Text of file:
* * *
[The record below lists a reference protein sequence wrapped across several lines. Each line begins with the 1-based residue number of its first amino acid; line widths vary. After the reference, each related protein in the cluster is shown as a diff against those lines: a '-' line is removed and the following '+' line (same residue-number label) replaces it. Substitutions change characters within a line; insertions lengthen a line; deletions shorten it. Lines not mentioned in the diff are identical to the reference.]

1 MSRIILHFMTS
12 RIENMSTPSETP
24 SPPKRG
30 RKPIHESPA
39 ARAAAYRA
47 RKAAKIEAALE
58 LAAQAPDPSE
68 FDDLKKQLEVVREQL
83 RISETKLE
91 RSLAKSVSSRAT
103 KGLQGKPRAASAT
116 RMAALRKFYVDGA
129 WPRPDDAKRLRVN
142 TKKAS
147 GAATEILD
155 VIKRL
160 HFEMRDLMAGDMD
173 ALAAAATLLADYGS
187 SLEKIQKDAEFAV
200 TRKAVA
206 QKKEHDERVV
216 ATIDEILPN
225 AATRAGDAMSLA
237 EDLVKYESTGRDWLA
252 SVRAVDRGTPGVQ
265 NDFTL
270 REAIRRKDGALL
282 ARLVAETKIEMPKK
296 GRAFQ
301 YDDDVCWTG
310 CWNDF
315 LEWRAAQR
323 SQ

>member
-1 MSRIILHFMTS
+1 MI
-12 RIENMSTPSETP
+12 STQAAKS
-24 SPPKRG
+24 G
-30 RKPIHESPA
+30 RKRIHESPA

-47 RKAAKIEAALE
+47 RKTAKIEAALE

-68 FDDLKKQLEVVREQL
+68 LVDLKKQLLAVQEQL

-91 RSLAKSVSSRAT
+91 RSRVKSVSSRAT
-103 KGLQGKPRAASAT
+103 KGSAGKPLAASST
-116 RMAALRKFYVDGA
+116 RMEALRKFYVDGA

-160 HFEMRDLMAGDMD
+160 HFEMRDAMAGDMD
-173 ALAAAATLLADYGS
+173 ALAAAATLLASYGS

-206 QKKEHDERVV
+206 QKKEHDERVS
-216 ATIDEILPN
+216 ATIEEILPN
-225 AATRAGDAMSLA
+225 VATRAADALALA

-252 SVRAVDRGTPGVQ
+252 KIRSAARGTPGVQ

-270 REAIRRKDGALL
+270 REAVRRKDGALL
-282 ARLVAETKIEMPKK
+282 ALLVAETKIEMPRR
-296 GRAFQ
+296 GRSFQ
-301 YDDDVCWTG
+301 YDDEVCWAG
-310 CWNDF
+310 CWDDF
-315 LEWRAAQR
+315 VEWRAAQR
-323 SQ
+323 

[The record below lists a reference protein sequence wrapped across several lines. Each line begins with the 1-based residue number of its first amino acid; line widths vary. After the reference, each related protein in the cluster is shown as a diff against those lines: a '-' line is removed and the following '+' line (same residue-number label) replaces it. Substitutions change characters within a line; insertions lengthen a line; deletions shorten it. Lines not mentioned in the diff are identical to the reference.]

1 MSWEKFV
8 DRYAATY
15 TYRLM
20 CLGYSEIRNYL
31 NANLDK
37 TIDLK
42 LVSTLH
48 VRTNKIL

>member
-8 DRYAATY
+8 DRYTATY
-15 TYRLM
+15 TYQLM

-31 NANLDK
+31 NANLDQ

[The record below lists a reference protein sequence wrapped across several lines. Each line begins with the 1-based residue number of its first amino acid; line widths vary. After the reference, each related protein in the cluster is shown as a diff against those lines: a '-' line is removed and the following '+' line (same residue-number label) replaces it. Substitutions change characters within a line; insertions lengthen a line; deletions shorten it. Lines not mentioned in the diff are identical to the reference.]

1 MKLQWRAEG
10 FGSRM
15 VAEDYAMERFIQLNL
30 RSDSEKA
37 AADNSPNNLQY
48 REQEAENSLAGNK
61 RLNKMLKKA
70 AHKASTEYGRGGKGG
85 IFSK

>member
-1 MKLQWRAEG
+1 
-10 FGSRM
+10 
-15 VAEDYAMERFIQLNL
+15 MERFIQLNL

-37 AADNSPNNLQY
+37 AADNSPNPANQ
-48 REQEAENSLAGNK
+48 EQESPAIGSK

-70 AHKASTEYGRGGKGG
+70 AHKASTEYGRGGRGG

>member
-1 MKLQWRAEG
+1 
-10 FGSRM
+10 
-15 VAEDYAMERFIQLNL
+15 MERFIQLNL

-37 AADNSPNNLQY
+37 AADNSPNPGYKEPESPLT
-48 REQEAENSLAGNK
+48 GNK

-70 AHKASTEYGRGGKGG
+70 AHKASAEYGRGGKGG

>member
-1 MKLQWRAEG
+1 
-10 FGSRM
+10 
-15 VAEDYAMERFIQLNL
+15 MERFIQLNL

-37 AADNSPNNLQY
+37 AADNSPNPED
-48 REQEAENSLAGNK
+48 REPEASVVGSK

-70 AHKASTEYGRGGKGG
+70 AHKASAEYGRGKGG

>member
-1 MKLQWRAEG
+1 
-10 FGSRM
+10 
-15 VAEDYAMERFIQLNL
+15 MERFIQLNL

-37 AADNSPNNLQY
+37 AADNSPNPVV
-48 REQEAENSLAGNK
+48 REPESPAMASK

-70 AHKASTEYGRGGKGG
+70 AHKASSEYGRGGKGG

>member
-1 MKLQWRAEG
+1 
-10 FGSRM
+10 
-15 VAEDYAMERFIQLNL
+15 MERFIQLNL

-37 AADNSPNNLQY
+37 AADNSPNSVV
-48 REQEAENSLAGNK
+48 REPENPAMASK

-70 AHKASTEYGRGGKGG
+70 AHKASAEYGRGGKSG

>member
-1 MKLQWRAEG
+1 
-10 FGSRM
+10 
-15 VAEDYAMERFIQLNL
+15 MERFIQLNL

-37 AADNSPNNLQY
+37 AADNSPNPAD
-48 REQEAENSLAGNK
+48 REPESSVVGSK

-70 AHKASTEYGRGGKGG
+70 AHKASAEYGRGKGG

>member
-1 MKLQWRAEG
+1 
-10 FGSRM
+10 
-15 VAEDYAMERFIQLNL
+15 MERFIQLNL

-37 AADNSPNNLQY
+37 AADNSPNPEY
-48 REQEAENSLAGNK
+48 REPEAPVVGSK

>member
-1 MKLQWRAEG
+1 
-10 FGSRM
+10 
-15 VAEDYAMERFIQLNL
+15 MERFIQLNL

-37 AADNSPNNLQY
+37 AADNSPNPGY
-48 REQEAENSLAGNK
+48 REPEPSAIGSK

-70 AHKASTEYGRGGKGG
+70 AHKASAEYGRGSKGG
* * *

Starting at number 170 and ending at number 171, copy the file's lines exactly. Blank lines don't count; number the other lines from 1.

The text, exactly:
+70 AHKASAEYGRGGKSG

>member